As the authors mentioned: This project was born out of necessity after experiencing shortcomings with existing Figma UI kits, which often lacked in size, flexibility, or quality. Our goal was to create an “ultimate starter” kit for new freelance projects and design systems, eliminating the need to start from scratch each time and the repetitive task of rebuilding common components.

What you can do:

  1. Duplicate your copy of Untitled UI.
  2. Swap out your branding elements such as logo, color styles, and typeface.
  3. Utilize pre-built sections and page examples for design and iteration.
  4. Delete any unnecessary parts or components once finished.

The Untitled UI team continuously updates the kit, incorporating Figma’s latest features like color variables and Auto Layout 5.0. They’ve also released Untitled UI PRO LITE, a lighter, faster version ideal for smaller projects, included for free. For a quick overview, check out the 60-second summary.

Disy Design System

If Untitled UI seems a bit pricey for you, another good alternative is Disy Design, which is quite similar to the Untitled UI kit but more simplistic and modern. Launched in January 2022 by French designer Yoan Almeida, the one-time purchase for Disy Design will cost you a modest 48 euros, making it a worthwhile investment in your UI career. Here’s what you’ll get:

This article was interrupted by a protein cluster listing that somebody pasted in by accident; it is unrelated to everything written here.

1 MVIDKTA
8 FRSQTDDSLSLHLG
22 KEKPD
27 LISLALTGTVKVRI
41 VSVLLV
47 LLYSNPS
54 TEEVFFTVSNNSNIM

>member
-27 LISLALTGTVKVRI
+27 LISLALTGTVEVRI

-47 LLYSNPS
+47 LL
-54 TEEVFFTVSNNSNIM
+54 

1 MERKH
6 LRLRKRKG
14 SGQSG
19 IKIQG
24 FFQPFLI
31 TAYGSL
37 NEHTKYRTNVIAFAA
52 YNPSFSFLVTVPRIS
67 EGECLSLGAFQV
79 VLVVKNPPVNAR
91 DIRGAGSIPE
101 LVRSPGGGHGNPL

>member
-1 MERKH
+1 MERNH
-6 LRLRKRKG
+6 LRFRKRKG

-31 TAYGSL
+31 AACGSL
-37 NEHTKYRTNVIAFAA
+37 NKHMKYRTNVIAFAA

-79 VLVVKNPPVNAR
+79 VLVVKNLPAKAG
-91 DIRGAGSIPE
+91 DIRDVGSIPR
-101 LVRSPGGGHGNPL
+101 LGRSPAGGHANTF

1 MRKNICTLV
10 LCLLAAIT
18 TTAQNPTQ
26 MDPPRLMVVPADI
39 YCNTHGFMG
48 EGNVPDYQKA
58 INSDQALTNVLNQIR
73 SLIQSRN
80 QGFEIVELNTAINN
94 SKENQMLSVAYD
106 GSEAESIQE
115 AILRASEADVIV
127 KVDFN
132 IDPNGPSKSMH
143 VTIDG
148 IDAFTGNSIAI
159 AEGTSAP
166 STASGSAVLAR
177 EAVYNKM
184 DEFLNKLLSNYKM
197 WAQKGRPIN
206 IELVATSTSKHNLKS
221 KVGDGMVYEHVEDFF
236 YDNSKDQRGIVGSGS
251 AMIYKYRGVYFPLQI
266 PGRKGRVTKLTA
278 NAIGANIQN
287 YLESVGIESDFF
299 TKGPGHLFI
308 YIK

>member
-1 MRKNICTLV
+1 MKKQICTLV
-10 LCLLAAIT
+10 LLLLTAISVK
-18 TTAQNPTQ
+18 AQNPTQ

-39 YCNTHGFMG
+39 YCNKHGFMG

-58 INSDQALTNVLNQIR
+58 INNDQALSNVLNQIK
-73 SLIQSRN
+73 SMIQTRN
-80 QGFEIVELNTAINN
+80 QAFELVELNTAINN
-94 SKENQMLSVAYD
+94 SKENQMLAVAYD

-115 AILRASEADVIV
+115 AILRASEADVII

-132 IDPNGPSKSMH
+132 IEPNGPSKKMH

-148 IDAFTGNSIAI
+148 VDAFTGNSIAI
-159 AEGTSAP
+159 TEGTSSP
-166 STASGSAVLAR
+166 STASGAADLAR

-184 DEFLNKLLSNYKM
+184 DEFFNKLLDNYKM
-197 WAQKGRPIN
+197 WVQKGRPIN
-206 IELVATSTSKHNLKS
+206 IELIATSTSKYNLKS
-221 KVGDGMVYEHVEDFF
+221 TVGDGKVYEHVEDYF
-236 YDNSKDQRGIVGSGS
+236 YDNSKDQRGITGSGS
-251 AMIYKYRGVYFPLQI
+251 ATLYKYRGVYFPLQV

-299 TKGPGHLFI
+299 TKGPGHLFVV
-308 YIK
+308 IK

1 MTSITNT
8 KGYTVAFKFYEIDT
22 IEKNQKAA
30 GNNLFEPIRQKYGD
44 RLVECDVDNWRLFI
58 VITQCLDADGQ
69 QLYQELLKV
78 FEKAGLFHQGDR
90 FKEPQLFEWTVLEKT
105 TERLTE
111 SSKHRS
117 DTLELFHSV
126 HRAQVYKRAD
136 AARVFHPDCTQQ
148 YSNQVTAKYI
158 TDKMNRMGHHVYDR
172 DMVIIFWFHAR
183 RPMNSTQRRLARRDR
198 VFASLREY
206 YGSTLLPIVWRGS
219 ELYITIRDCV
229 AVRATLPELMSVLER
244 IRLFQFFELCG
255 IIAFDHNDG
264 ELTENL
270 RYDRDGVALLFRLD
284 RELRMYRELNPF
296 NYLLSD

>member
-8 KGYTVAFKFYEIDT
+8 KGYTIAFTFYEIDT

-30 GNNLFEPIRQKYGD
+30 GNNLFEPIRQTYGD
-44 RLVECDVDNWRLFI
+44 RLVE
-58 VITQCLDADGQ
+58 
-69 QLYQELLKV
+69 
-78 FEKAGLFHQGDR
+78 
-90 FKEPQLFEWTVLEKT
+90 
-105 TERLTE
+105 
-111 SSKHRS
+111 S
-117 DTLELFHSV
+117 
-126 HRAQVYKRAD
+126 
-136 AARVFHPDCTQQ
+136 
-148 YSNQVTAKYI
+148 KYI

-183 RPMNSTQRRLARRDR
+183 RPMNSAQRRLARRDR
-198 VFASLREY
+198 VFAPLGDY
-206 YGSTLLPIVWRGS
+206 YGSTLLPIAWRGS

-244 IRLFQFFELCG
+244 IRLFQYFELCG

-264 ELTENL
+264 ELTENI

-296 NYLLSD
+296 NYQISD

• Access to over 3,000 elements
  • A large library of styles
  • Single user access
  • One-time price
  • Product samples
  • Lifetime updates

You can access a preview here.

Even though the kit itself is relatively small, it has everything you may need for large projects. It’s great for dashboards and custom informational pages and even includes some samples to give you an idea of how to use the components.

Microsoft Fluent 2 Web & Microsoft Fluent 2 iOS